Walkable Communities are the Happiest
Earlier this year, I wrote a post about how where I live makes me happy.
Since writing about this, I noticed that a lot of visitors to my site were interested in the topic (the most popular search term people Google to get to my blog is “how does where you live affect your happiness”).
So, I decided to do a little more investigating and posed the question to readers last week: how does where you live make you happy ?
I got responses like:
- Suburban lack of density & reliance on car = generally less stoked
- Happy: living in West Seattle feels like a small town, you run into friends every time you go out for dinner or groceries
- A nearby pub is essential to my happiness. And friends to fill the pub, of course.
What I found in these responses and further research, is that like I had hypothesized in my original post, people desire walkable, vibrant communities and believe that this makes them happier. In other words, the less people have to get in their cars to socialize, shop, and perform their day to day activities, the better (and happier) they are.
Vancouver was named Canada’s most walkable city last year (photo c/o Vancouverisawesome)
According to a recent study by the University of New Hampshire, People who live in walkable communities are more socially engaged, trusting, and ultimately, happier than those who live in less walkable areas. The researchers scored 700 residents of three communities in New Hampshire on measures of “social capital” such as socializing with friends, civic engagement and trust in their community. They found those in neighborhoods with higher Walk Score ratings reported being happier and healthier and more apt to volunteer, work on community projects or simply entertain friends at home. This would explain why I like my neighbourhood so much (it has a walk score of 97).
My neighbourhood, Commercial Drive, in Vancouver, BC (photo courtesy of dailyxy)
Another happiness writer, Gretchen Rubin, author of The Happiness Project, said that when it comes to happiness, “location makes a big difference. A bad commute can really bring people down. People are resilient and can learn to take something in stride, but a bad commute is sometimes really tough.”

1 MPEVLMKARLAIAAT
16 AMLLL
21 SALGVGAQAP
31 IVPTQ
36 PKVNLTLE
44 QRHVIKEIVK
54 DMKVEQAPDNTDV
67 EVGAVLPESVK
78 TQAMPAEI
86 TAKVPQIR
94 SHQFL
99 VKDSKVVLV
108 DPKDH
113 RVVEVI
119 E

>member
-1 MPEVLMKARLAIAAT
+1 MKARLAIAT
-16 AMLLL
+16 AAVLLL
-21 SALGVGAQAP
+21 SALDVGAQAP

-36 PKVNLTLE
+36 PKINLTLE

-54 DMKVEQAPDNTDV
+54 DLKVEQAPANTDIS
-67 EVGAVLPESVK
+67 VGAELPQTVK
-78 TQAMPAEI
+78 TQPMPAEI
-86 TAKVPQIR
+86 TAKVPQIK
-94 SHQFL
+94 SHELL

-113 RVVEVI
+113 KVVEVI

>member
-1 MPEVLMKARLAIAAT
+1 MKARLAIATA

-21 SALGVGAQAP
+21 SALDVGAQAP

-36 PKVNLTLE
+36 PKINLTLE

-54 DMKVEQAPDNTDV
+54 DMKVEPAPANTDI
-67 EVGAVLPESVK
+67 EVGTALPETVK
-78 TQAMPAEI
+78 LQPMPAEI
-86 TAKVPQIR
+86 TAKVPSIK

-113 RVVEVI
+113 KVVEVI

Residential areas located far away from shops, services and schools means that people have to drive to do their daily business. And the more time spent driving means less time to be involved in family, recreation or community activities.
In another study, happiness researchers asked people to name the worst part of their day. People consistently named commuting as one of their least favorite activities. And yet, the average American commute is 50 minutes per day; nine out of 10 are by car.
In fact, when it comes to choosing where we live, Swiss economists Bruno Frey and Alois Stutzer say too many of us make an unequal tradeoff: they call it the “commuting paradox.” According to economics, people should be compensated — either economically or emotionally — for the burden of their commute, but Frey and Stutzer found that “people with longer commuting time report systematically lower subjective well-being.”
The rewards associated with longer commutes — a bigger house, a backyard and a nice, big driveway — don’t fully compensate for the sacrifices we end up making by working so far from home (e.g., less time with family, and health issues like back pain, higher cholesterol, weight gain and anxiety).
According to a Huffington Post article:
One possible reason for our error in judgement is what psychologists call a weighting mistake, or a focusing illusion. By simply choosing to consider a higher salary or a bigger house in the suburbs (those things that contribute to a longer commute), we give them more weight than they deserve. So instead of focusing on what would really make us happier — more leisure, more time with friends/family and more focus on health — we become fixated on the bigger income or bigger backyard and choose the longer commute.
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